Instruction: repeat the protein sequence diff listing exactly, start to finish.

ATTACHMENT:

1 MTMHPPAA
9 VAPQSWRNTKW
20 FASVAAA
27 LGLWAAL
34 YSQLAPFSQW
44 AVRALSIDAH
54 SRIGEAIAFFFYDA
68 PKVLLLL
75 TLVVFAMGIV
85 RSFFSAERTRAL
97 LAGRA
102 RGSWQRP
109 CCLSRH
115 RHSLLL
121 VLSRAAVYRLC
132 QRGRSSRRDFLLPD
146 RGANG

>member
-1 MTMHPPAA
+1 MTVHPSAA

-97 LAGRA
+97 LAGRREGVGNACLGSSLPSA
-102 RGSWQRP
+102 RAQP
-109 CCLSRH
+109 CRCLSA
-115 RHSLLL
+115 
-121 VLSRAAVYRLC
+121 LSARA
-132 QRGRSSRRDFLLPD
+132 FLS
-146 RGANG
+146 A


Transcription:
1 MTMHPPAA
9 VAPQSWRNTKW
20 FASVAAA
27 LGLWAAL
34 YSQLAPFSQW
44 AVRALSIDAH
54 SRIGEAIAFFFYDA
68 PKVLLLL
75 TLVVFAMGIV
85 RSFFSAERTRAL
97 LAGRA
102 RGSWQRP
109 CCLSRH
115 RHSLLL
121 VLSRAAVYRLC
132 QRGRSSRRDFLLPD
146 RGANG

>member
-1 MTMHPPAA
+1 MTVHPSAA

-97 LAGRA
+97 LAGRREGVGNACLGSSLPSA
-102 RGSWQRP
+102 RAQP
-109 CCLSRH
+109 CRCLSA
-115 RHSLLL
+115 
-121 VLSRAAVYRLC
+121 LSARA
-132 QRGRSSRRDFLLPD
+132 FLS
-146 RGANG
+146 A